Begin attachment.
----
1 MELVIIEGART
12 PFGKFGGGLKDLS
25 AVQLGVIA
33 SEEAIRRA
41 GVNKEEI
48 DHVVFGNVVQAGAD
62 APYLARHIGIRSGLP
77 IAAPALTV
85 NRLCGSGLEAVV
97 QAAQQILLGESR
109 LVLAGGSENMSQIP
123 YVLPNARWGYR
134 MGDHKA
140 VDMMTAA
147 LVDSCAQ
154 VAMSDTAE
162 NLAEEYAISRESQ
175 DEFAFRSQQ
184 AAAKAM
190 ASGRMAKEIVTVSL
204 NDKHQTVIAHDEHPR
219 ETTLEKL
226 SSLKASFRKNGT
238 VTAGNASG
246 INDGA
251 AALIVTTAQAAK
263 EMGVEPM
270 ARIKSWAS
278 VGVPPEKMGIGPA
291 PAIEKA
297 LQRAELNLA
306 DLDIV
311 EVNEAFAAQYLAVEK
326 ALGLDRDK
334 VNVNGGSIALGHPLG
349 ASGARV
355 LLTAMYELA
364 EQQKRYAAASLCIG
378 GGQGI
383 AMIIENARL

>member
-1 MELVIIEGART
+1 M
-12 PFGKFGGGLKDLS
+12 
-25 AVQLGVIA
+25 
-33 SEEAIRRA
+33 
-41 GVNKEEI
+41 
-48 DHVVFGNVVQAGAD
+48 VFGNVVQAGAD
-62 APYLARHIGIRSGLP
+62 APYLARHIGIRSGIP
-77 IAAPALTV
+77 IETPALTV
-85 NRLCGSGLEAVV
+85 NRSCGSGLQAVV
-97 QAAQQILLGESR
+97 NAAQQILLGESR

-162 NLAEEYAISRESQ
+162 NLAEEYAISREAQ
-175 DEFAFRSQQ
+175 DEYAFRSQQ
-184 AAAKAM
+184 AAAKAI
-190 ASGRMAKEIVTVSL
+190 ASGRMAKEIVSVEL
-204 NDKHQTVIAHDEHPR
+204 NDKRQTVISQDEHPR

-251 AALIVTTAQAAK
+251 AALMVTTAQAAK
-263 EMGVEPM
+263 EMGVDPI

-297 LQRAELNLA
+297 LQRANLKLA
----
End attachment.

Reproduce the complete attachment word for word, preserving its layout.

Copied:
1 MELVIIEGART
12 PFGKFGGGLKDLS
25 AVQLGVIA
33 SEEAIRRA
41 GVNKEEI
48 DHVVFGNVVQAGAD
62 APYLARHIGIRSGLP
77 IAAPALTV
85 NRLCGSGLEAVV
97 QAAQQILLGESR
109 LVLAGGSENMSQIP
123 YVLPNARWGYR
134 MGDHKA
140 VDMMTAA
147 LVDSCAQ
154 VAMSDTAE
162 NLAEEYAISRESQ
175 DEFAFRSQQ
184 AAAKAM
190 ASGRMAKEIVTVSL
204 NDKHQTVIAHDEHPR
219 ETTLEKL
226 SSLKASFRKNGT
238 VTAGNASG
246 INDGA
251 AALIVTTAQAAK
263 EMGVEPM
270 ARIKSWAS
278 VGVPPEKMGIGPA
291 PAIEKA
297 LQRAELNLA
306 DLDIV
311 EVNEAFAAQYLAVEK
326 ALGLDRDK
334 VNVNGGSIALGHPLG
349 ASGARV
355 LLTAMYELA
364 EQQKRYAAASLCIG
378 GGQGI
383 AMIIENARL

>member
-1 MELVIIEGART
+1 M
-12 PFGKFGGGLKDLS
+12 
-25 AVQLGVIA
+25 
-33 SEEAIRRA
+33 
-41 GVNKEEI
+41 
-48 DHVVFGNVVQAGAD
+48 VFGNVVQAGAD
-62 APYLARHIGIRSGLP
+62 APYLARHIGIRSGIP
-77 IAAPALTV
+77 IETPALTV
-85 NRLCGSGLEAVV
+85 NRSCGSGLQAVV
-97 QAAQQILLGESR
+97 NAAQQILLGESR

-162 NLAEEYAISRESQ
+162 NLAEEYAISREAQ
-175 DEFAFRSQQ
+175 DEYAFRSQQ
-184 AAAKAM
+184 AAAKAI
-190 ASGRMAKEIVTVSL
+190 ASGRMAKEIVSVEL
-204 NDKHQTVIAHDEHPR
+204 NDKRQTVISQDEHPR

-251 AALIVTTAQAAK
+251 AALMVTTAQAAK
-263 EMGVEPM
+263 EMGVDPI

-297 LQRAELNLA
+297 LQRANLKLA